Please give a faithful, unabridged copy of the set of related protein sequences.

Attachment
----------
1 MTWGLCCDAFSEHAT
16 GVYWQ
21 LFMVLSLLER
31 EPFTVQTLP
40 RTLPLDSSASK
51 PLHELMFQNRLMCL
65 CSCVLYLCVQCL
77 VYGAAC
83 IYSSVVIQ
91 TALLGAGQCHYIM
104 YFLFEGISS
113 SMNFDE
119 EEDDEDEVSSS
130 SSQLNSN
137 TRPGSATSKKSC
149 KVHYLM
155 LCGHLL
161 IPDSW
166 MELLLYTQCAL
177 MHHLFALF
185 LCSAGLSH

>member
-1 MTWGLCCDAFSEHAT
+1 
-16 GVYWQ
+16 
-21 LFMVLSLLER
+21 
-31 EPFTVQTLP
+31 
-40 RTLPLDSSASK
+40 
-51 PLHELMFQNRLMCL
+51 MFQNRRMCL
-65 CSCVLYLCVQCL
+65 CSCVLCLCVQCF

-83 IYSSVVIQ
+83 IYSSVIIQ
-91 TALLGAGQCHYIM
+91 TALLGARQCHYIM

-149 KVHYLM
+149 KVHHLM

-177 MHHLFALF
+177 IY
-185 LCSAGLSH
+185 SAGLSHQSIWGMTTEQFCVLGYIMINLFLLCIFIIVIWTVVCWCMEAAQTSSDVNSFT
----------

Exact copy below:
1 MTWGLCCDAFSEHAT
16 GVYWQ
21 LFMVLSLLER
31 EPFTVQTLP
40 RTLPLDSSASK
51 PLHELMFQNRLMCL
65 CSCVLYLCVQCL
77 VYGAAC
83 IYSSVVIQ
91 TALLGAGQCHYIM
104 YFLFEGISS
113 SMNFDE
119 EEDDEDEVSSS
130 SSQLNSN
137 TRPGSATSKKSC
149 KVHYLM
155 LCGHLL
161 IPDSW
166 MELLLYTQCAL
177 MHHLFALF
185 LCSAGLSH

>member
-1 MTWGLCCDAFSEHAT
+1 
-16 GVYWQ
+16 
-21 LFMVLSLLER
+21 
-31 EPFTVQTLP
+31 
-40 RTLPLDSSASK
+40 
-51 PLHELMFQNRLMCL
+51 MFQNRRMCL
-65 CSCVLYLCVQCL
+65 CSCVLCLCVQCF

-83 IYSSVVIQ
+83 IYSSVIIQ
-91 TALLGAGQCHYIM
+91 TALLGARQCHYIM

-149 KVHYLM
+149 KVHHLM

-177 MHHLFALF
+177 IY
-185 LCSAGLSH
+185 SAGLSHQSIWGMTTEQFCVLGYIMINLFLLCIFIIVIWTVVCWCMEAAQTSSDVNSFT